The Dell EMC HPC Innovation Lab, substantially powered by Intel, has been established to provide customers best practices for configuring and tuning systems and their applications for optimal performance and efficiency through blogs, whitepapers and other resources. “Dell is utilizing the lab’s world-class Infrastructure to characterize performance behavior and to test and validate upcoming technologies.”
In this special guest feature from Scientific Computing World, Cray’s Barry Bolding gives some predictions for the supercomputing industry in 2017. “2016 saw the introduction or announcement of a number of new and innovative processor technologies from leaders in the field such as Intel, Nvidia, ARM, AMD, and even from China. In 2017 we will continue to see capabilities evolve, but as the demand for performance improvements continues unabated and CMOS struggles to drive performance improvements we’ll see processors becoming more and more power hungry.”
Singapore-based publisher Asian Scientist has launched Supercomputing Asia, a new print title dedicated to tracking the latest developments in high performance computing across the region and making supercomputing accessible to the layman. “Aside from well-established supercomputing powerhouses like Japan and emerging new players like China, Asian countries like Singapore and South Korea have recognized the transformational power of supercomputers and invested accordingly. We hope that this new publication will provide a unique insight into the exciting developments in this region,” said Dr. Rebecca Tan, Managing Editor of Supercomputing Asia.
“As seen at installations included on both the Green500 and Top500 lists, Asetek’s distributed liquid cooling architecture enables cluster energy efficiency in addition to sustained and un-throttled cluster performance,” said John Hamill, Vice President of WW Sales and Marketing. “Around the world, data centers are increasingly using Asetek technology for High Performance Computing while reducing energy costs.”
Today Japan announced plans to build a 130 Petaflop (half precision) supercomputer for deployment in 2017. And while such a machine would not surpass the current #1 93 Petaflop Sunway TaihuLight supercomputer in China, it would certainly propel Japan to the top of an all new category of supercomputing leadership. “ABCI is an open innovation platform with computing resources of more than hundred petaflops for world-class AI R&D. Through industry and academia collaboration, Algorithms, Big Data, and Computing Power will be leveraged in a single common public platform. ABCI will rapidly accelerate the deployment of AI into real businesses and society.”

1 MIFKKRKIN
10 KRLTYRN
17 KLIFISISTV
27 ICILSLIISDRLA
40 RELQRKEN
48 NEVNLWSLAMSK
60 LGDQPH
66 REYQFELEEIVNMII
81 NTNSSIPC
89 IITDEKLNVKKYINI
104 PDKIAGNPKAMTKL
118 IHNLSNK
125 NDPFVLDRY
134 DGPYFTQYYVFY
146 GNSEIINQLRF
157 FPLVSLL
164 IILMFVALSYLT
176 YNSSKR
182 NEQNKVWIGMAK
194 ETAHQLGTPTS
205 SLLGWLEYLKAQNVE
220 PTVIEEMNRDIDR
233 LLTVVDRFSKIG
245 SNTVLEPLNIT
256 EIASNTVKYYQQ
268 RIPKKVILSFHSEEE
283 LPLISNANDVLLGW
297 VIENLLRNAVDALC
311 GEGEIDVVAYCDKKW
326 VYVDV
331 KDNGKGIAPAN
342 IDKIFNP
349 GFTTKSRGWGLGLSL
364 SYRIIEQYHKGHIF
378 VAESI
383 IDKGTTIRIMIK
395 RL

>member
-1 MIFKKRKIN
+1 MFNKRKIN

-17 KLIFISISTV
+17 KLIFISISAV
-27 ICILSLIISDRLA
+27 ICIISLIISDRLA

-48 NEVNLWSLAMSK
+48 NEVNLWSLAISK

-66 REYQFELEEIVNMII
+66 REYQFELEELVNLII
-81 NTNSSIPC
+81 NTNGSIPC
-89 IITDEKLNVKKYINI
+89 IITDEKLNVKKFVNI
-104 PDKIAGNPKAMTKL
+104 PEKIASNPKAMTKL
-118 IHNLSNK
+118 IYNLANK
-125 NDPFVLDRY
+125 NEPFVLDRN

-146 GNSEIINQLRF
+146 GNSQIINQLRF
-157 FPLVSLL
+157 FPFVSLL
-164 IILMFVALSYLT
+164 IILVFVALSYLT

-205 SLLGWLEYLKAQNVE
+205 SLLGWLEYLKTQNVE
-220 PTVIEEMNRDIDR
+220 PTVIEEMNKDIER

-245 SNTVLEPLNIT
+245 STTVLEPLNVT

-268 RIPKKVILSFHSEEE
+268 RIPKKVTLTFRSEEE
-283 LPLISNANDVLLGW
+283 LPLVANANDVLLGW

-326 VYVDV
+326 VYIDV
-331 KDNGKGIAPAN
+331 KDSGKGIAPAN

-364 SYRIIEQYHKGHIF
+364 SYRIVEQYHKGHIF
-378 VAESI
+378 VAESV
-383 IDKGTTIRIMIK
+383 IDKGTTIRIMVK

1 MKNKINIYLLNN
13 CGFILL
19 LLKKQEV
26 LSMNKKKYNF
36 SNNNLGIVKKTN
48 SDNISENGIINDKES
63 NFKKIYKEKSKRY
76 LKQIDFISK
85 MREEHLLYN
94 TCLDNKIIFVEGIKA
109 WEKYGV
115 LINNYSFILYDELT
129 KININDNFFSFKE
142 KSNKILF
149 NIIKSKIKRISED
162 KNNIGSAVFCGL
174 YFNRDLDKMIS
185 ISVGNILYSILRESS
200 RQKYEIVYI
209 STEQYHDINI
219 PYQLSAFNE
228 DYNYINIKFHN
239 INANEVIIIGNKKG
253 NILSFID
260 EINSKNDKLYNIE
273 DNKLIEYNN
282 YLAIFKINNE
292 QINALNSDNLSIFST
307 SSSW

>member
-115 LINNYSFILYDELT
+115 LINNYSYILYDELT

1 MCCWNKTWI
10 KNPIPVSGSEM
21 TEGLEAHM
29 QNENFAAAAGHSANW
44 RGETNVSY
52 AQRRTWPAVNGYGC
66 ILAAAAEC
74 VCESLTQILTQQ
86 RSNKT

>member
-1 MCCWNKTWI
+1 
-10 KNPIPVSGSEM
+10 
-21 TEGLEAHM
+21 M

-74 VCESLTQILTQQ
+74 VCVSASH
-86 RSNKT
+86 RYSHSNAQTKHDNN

OpenACC is a directive based programming model that gives C/C++ and Fortran programmers the ability to write parallel programs simply by augmenting their code with pragmas. Pragmas are advisory messages that expose optimization, parallelization, and accelerator offload opportunities to the compiler so it can generate efficient parallel code for a variety of different target architectures including AMD and NVIDIA GPUs plus ARM, x86, Intel Xeon Phi, and IBM POWER processors.
“InfiniBand’s advantages of highest performance, scalability and robustness enable users to maximize their data center return on investment. InfiniBand was chosen by far more end-users compared to a proprietary offering, resulting in a more than 85 percent market share. We are happy to see our open Ethernet adapter and switch solutions enable all of the 40G and the first 100G Ethernet systems on the TOP500 list, resulting in overall 194 systems using Mellanox for their compute and storage connectivity.”
The new TOP500 list is out, and Rad is Free HPC is here podcasting the scoop in their own special way. With two new systems in the TOP10, there are many different perspectives to share. “The Cori supercomputer, a Cray XC40 system installed at Berkeley Lab’s National Energy Research Scientific Computing Center (NERSC), slipped into the number 5 slot with a Linpack rating of 14.0 petaflops. Right behind it at number 6 is the new Oakforest-PACS supercomputer, a Fujitsu PRIMERGY CX1640 M1 cluster, which recorded a Linpack mark of 13.6 petaflops.”
ARM processors will provide the computational muscle behind one of the most powerful supercomputers in the world, replacing the current K computer at the RIKEN Advanced Institute for Computational Science (AICS) in Japan. During the ISC conference, Fujitsu released details of the new system during a presentation with Fujitsu vice president Toshiyuki Shimizu. Shimizu stated that the “post K” system, which is set to go live in 2020, will have 100 times more application performance than the K supercomputer.
“Achieving the No. 1 ranking is significant for China’s economic and energy security, not to mention national security. With 125 petaFLOP/s (peak), China’s supercomputer is firmly on the path toward applying incredible modeling and simulation capabilities enabling them to spur innovations in the fields of clean energy, manufacturing, and yes, nuclear weapons and other military applications. The strong probability of China gaining advantages in these areas should be setting off loud alarms, but it is hard to see what the U.S. is going to do differently to respond.”